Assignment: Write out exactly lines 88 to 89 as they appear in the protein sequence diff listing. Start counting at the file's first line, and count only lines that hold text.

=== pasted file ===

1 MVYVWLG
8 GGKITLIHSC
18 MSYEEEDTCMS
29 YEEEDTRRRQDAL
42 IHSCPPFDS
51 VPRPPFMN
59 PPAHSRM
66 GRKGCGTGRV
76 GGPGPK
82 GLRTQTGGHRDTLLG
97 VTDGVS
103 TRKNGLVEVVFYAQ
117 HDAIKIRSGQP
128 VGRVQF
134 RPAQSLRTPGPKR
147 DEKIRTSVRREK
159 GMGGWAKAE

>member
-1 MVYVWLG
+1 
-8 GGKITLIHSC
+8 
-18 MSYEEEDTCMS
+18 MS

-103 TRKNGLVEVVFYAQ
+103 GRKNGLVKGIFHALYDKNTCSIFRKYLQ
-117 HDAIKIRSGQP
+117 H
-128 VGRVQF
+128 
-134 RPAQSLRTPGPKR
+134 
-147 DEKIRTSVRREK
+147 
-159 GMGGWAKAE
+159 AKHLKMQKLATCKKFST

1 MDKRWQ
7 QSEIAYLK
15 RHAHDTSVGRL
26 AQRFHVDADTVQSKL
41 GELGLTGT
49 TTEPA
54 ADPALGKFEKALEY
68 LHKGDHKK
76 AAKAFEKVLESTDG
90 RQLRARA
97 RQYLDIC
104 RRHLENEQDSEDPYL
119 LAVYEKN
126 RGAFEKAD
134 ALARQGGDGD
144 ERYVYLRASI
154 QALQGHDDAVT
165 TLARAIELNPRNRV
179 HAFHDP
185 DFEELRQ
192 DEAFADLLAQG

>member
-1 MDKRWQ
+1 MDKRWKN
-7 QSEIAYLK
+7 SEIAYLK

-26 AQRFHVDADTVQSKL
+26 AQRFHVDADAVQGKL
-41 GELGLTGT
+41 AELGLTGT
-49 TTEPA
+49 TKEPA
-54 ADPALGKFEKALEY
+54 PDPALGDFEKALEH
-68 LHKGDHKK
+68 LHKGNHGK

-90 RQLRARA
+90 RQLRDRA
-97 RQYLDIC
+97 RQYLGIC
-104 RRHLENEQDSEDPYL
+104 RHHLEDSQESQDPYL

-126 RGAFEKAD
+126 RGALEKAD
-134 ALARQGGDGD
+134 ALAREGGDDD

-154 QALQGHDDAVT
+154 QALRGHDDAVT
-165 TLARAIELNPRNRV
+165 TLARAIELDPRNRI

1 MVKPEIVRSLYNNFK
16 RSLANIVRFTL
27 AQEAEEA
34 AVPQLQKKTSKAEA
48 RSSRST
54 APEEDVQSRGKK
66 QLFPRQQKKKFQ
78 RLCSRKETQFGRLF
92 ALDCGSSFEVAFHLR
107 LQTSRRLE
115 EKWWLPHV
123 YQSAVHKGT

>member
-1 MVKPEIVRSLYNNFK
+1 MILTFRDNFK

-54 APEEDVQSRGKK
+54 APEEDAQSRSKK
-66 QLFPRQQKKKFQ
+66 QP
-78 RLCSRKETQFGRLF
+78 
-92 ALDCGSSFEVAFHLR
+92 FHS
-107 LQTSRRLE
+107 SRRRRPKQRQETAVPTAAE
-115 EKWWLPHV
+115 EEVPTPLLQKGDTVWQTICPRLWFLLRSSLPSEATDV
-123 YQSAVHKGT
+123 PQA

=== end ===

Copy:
16 RSLANIVRFTL
27 AQEAEEA